4.  Roughly chop dark chocolate and set aside 1/3 of chocolate.
5.  Place 2/3 of chocolate in double-boiler over medium-low heat.  Stir frequently until chocolate is completely melted.
6.  Remove from heat.  Add remaining 1/3 of chocolate and stir continuously until all of the chocolate has melted.
7.  Test temperature of chocolate with your finger.  Chocolate should feel neutral (not warm).  If chocolate is still warm, continue stirring until chocolate feels neutral in temperate.
8.  Stir in chopped bacon and smoked salt.  Pour into parchment-lined baking pan and spread out evenly.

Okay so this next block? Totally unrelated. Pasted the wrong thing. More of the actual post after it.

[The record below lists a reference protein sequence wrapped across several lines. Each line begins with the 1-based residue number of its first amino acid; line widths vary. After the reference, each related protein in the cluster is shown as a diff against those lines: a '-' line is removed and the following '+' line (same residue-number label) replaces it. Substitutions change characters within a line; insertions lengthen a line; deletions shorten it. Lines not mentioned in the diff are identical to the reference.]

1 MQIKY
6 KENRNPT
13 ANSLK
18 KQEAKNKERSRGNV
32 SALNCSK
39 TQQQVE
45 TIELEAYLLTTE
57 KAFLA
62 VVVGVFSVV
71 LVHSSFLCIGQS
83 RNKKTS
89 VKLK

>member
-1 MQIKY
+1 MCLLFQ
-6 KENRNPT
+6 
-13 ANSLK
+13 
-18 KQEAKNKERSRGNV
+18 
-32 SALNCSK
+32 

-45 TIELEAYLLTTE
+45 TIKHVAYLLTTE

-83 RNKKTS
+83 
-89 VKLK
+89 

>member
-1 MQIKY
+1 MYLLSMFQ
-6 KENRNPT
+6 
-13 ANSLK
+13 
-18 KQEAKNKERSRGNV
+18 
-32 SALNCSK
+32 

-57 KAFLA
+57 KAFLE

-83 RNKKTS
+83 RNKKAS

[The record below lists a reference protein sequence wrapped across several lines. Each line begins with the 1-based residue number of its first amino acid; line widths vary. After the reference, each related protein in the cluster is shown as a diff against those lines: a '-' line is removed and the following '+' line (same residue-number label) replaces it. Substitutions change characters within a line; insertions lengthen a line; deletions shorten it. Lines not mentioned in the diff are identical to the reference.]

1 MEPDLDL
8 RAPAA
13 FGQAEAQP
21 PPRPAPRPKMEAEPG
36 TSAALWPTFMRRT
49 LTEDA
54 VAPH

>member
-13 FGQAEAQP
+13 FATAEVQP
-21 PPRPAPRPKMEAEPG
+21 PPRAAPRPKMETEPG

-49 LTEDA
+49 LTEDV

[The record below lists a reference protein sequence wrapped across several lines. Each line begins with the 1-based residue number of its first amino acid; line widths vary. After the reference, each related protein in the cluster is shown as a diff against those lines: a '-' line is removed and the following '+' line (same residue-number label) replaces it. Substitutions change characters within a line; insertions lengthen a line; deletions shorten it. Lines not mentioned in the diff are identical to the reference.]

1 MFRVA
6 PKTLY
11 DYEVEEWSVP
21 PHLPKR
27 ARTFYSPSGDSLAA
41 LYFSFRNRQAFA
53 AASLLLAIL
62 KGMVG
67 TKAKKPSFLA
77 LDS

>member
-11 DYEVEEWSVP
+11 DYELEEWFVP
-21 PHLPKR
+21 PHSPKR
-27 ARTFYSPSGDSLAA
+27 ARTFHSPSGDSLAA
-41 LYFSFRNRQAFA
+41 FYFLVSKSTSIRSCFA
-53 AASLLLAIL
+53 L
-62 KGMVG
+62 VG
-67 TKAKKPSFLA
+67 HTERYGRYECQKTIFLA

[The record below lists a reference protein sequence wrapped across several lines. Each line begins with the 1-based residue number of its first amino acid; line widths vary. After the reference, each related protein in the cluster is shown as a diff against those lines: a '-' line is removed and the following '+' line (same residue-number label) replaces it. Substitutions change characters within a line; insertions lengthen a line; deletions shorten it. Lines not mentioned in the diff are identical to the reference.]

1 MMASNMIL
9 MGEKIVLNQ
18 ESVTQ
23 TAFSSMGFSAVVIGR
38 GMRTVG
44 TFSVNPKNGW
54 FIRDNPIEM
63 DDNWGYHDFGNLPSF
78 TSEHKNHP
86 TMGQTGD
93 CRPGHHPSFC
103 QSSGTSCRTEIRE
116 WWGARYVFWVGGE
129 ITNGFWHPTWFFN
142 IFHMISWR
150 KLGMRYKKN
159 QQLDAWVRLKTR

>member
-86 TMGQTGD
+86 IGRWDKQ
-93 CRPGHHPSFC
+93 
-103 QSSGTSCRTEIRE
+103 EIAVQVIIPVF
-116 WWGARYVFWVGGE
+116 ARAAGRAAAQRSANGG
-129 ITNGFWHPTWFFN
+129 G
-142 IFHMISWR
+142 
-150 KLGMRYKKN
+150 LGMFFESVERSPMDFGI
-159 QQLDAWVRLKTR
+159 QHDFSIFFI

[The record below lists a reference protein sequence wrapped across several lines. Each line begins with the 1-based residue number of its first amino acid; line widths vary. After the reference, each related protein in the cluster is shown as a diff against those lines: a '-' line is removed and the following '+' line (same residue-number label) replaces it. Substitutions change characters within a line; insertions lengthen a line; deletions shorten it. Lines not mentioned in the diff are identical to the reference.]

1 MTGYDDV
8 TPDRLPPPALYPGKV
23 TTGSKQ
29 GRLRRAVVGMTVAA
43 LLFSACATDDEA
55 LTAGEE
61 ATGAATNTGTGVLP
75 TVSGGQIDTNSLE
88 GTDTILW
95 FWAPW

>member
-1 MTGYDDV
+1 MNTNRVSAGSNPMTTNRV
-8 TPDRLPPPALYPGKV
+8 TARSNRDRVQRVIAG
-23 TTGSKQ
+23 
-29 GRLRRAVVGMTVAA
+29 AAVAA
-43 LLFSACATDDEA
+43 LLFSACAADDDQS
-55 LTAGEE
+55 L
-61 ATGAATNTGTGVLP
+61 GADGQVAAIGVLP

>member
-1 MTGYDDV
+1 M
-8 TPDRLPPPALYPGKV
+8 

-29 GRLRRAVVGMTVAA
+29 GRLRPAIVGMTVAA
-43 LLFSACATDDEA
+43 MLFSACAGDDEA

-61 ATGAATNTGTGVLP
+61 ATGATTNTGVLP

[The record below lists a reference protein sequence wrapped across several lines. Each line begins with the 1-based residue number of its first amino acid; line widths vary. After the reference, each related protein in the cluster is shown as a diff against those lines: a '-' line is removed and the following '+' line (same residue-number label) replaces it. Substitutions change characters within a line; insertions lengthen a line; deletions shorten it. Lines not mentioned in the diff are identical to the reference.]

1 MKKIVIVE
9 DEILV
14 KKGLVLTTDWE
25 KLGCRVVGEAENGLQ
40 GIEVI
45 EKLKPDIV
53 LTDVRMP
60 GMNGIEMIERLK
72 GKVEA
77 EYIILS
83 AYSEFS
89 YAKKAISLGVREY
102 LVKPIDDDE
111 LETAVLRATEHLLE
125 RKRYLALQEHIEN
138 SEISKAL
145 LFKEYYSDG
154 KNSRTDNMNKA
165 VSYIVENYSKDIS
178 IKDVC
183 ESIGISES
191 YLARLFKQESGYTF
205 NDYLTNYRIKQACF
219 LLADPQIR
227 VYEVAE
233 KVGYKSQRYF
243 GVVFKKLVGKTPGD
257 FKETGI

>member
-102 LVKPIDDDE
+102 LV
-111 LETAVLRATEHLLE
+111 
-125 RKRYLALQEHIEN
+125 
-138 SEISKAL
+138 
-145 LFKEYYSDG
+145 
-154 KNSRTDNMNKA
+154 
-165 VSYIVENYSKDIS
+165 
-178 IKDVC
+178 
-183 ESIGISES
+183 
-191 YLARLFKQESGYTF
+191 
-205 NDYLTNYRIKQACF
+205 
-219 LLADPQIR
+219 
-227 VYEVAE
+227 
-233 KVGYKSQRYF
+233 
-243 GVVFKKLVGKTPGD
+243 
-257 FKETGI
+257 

9.  Place pan in refrigerator for approximately 1 hour.  Bark should be completely set.
10.  Grab the parchment paper and pull bark out of pan.  Using a sharp knife, cut bark into bite-sized pieces.

Homemade Nutella

DSC_4451Mr. K and I have been trying to conceive for almost a year now.  Anyone who has struggled with this knows that it can be an emotional rollercoaster.  At our highest point, we were ecstatic with the news that I was officially pregnant (I miscarried six weeks later), and our lowest point was my 3-day hospitalization from a procedure that went horribly wrong.  And there have been many numb days in between.  When we first started trying, we were extremely confident that it wouldn’t take us long to become pregnant.  I’m sure that’s what everyone thinks in the beginning.  And although we remain cautiously optimistic (my husband likes using that phrase), we have had many discussions about what our lives might look like if we aren’t successful:  We’ll travel more!  We can move to another country!  We’ll get a dog!  Or a cat!  And yet.